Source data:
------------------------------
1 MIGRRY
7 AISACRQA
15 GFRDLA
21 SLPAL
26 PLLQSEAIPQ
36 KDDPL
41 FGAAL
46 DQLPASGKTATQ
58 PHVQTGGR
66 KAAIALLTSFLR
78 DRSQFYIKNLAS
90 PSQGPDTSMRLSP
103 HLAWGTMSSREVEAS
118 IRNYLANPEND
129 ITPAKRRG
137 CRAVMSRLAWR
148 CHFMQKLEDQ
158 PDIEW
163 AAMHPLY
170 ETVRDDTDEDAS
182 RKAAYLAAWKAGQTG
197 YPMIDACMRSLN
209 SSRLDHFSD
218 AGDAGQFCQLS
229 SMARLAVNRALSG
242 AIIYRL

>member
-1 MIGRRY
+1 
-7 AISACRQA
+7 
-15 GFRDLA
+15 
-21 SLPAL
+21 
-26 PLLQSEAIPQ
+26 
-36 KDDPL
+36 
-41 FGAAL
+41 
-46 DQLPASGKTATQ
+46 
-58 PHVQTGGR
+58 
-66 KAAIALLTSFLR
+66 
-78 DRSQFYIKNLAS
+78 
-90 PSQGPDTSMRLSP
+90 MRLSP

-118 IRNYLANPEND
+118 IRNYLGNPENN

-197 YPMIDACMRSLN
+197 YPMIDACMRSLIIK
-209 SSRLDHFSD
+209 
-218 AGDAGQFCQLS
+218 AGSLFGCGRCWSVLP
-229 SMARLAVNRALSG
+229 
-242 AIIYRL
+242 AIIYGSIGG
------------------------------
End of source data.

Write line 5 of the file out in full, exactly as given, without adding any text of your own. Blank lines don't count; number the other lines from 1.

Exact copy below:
26 PLLQSEAIPQ